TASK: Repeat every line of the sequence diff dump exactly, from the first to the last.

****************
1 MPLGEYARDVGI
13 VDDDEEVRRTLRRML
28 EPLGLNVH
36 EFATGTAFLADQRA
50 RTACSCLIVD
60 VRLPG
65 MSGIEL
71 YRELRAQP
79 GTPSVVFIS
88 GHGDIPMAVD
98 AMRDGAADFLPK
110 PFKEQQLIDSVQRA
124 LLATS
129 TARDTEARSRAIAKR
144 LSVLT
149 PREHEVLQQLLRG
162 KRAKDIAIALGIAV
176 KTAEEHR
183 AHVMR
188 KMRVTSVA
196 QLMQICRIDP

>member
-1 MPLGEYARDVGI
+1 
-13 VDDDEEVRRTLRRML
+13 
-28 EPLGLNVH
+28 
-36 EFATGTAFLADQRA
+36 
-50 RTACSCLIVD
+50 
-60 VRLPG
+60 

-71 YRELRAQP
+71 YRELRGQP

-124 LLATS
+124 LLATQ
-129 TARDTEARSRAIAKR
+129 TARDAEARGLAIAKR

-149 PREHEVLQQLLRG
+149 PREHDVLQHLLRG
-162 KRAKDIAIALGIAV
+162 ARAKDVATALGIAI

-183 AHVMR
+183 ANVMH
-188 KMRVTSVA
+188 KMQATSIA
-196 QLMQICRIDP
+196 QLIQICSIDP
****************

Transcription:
1 MPLGEYARDVGI
13 VDDDEEVRRTLRRML
28 EPLGLNVH
36 EFATGTAFLADQRA
50 RTACSCLIVD
60 VRLPG
65 MSGIEL
71 YRELRAQP
79 GTPSVVFIS
88 GHGDIPMAVD
98 AMRDGAADFLPK
110 PFKEQQLIDSVQRA
124 LLATS
129 TARDTEARSRAIAKR
144 LSVLT
149 PREHEVLQQLLRG
162 KRAKDIAIALGIAV
176 KTAEEHR
183 AHVMR
188 KMRVTSVA
196 QLMQICRIDP

>member
-1 MPLGEYARDVGI
+1 
-13 VDDDEEVRRTLRRML
+13 
-28 EPLGLNVH
+28 
-36 EFATGTAFLADQRA
+36 
-50 RTACSCLIVD
+50 
-60 VRLPG
+60 

-71 YRELRAQP
+71 YRELRGQP

-124 LLATS
+124 LLATQ
-129 TARDTEARSRAIAKR
+129 TARDAEARGLAIAKR

-149 PREHEVLQQLLRG
+149 PREHDVLQHLLRG
-162 KRAKDIAIALGIAV
+162 ARAKDVATALGIAI

-183 AHVMR
+183 ANVMH
-188 KMRVTSVA
+188 KMQATSIA
-196 QLMQICRIDP
+196 QLIQICSIDP